A response to Hungry Atheist


On July 9 of this year, I wrote a post entitled, A follow-up to some comments. One of the comments I received on that post was from someone calling himself (or herself) Hungry Atheist. I thought that I would selectively quote the comment and provide response to the points that were raised in that comment. I want to thank Hungry Atheist for taking the time to comment in a thoughtful and respectful manner.

Friendly ResponseSpecifically, I see a potential contradiction in your final three paragraphs. In the one, you admit that the status quo has no value in and of itself. But in the following paragraph, you seem to reverse this opinion by being saddened that America is leaving its Christian heritage.

I’m uncertain what your primary message is: does the status quo (philosophical underpinnings, historical roots, what-have-you) have value, or doesn’t it? You’re suggesting two different things. Now, if I may – and I could be wrong on this – my impression is that you want to believe the Christian roots of your country are important, while you simultaneously want to believe the conflicting argument that traditions are not justifiable simply because they are traditions.

I think that the philosophical underpinnings have value because they are rooted in truth. They do not have value just because they are traditions or were the status quo. For example, if I held a tradition that the Earth is flat, that tradition would have no value because it is rooted in a falsehood. The real question is whether the underpinnings are true or false, not whether they were traditional or widely held.

Does putting a Christian prayer on the wall of a public high school show government preference towards a particular religion? It may or may not, but whatever the case, it is certainly not a simple question. And in this case, the courts sided with Jessica.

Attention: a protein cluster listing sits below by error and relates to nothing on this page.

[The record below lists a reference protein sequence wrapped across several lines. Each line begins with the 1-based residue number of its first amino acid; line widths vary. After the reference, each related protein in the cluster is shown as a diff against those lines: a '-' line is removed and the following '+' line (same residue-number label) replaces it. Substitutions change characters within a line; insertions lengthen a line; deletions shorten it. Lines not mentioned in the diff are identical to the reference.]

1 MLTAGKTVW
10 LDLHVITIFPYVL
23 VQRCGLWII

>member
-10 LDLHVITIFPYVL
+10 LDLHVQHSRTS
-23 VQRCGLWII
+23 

I agree that the courts sided with Jessica and I think the Christian community has to be willing to allow the court to make this decision. The benefit of living in a pluralistic society comes at the cost of giving up some opportunities for free expression.

I would also like to mention the difficulty in saying something like, “the only places in the world where democracy and freedom are experienced are countries that once held a Christian heritage.” First, Christian heritage is a colonial artifact. As you subsequently note, whenever the church has acquired political power, the results have been disastrous. One of those disasters was colonialization itself, in which Christianity spread across the globe like a plague.

A plague not because Christianity was bad or evil, but because the people who spread it so frequently were (by modern standards) downright nasty towards the Indigenous, and because, quite literally, plagues were one of the single-most powerful weapons of the colonizer.

Thus, you cannot really attribute modern democratization to Christianity any more than you can attribute it to colonization or, related, slavery itself (as slavery and trade were two of the major reasons colonization took place, in addition to the advance of Christianity).